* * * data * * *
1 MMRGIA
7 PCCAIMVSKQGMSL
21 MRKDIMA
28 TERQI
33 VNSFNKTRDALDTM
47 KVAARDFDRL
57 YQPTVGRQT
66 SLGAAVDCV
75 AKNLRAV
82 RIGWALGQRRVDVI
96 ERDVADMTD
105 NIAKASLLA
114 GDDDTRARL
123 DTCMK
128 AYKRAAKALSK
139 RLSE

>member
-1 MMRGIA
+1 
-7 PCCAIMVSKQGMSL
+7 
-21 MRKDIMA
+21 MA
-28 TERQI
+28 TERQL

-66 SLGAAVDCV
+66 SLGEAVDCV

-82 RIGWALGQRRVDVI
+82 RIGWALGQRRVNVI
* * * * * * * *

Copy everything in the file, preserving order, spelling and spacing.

1 MMRGIA
7 PCCAIMVSKQGMSL
21 MRKDIMA
28 TERQI
33 VNSFNKTRDALDTM
47 KVAARDFDRL
57 YQPTVGRQT
66 SLGAAVDCV
75 AKNLRAV
82 RIGWALGQRRVDVI
96 ERDVADMTD
105 NIAKASLLA
114 GDDDTRARL
123 DTCMK
128 AYKRAAKALSK
139 RLSE

>member
-1 MMRGIA
+1 
-7 PCCAIMVSKQGMSL
+7 
-21 MRKDIMA
+21 MA
-28 TERQI
+28 TERQL

-66 SLGAAVDCV
+66 SLGEAVDCV

-82 RIGWALGQRRVDVI
+82 RIGWALGQRRVNVI